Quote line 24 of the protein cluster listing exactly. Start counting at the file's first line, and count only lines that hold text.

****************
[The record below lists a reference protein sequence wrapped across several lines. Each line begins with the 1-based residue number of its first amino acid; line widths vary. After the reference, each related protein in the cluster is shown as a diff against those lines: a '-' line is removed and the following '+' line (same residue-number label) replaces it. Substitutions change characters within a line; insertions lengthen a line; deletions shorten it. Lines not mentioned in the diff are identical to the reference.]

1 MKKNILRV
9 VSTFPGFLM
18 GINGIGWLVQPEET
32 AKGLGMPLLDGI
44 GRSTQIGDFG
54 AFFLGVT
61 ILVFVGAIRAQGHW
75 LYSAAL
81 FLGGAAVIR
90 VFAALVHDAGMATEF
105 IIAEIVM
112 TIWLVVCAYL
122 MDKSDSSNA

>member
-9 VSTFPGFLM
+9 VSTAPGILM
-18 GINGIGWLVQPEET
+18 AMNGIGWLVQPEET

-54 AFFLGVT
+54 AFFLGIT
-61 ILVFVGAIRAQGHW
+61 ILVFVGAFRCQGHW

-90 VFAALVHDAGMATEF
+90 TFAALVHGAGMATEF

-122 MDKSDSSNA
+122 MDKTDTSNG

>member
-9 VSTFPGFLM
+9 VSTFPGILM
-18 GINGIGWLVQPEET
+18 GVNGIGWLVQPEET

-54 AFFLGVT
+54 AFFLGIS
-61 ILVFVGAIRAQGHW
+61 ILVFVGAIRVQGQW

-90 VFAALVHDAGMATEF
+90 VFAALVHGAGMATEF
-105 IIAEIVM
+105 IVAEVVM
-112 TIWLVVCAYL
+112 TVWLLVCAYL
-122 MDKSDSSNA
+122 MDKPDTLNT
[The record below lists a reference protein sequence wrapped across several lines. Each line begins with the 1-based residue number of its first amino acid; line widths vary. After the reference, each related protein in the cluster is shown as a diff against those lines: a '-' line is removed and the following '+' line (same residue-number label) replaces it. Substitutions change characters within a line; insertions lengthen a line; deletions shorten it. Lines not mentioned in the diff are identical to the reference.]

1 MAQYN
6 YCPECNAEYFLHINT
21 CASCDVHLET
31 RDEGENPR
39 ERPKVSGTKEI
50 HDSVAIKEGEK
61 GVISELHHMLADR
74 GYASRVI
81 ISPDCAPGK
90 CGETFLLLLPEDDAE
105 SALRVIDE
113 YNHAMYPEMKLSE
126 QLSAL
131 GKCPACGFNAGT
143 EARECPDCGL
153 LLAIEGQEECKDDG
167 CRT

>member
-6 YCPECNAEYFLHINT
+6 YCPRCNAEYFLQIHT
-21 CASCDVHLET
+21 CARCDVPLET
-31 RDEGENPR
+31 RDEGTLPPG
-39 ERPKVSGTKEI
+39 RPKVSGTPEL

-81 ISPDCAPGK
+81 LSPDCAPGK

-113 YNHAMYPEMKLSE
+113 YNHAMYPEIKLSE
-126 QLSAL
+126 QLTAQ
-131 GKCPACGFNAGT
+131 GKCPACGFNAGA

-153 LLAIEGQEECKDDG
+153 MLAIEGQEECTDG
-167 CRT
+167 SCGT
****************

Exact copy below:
-90 VFAALVHDAGMATEF